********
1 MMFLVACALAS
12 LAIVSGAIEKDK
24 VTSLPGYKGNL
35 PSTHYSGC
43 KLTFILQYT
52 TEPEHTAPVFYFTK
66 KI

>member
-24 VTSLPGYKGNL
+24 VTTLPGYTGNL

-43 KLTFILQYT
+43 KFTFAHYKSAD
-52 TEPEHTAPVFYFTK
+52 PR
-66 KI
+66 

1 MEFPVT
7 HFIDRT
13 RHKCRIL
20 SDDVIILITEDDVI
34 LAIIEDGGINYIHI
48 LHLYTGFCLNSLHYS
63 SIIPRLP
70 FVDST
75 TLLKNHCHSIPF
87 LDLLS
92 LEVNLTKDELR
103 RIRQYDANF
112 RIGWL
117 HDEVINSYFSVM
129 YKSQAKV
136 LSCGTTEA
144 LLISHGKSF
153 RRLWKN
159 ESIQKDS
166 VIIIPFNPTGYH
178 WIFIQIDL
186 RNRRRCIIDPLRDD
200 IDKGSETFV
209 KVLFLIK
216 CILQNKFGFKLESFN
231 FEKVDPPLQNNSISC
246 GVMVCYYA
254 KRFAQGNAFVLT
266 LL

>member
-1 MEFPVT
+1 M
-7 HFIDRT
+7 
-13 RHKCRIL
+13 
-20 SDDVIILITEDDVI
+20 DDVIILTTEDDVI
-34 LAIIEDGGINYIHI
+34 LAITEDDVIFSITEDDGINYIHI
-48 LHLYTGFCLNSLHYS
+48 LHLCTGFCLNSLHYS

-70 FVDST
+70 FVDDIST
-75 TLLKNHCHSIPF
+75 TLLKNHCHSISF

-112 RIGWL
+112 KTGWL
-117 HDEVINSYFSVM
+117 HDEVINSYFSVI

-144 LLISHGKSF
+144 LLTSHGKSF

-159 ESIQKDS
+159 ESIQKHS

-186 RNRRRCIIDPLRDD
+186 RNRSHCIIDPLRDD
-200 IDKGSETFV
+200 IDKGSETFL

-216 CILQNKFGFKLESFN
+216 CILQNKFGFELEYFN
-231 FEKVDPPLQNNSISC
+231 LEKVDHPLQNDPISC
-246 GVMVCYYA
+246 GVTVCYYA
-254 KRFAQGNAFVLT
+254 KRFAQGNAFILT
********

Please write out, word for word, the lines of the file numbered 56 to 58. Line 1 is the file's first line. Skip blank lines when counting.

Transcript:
+34 LAITEDDVIFSITEDDGINYIHI
-48 LHLYTGFCLNSLHYS
+48 LHLCTGFCLNSLHYS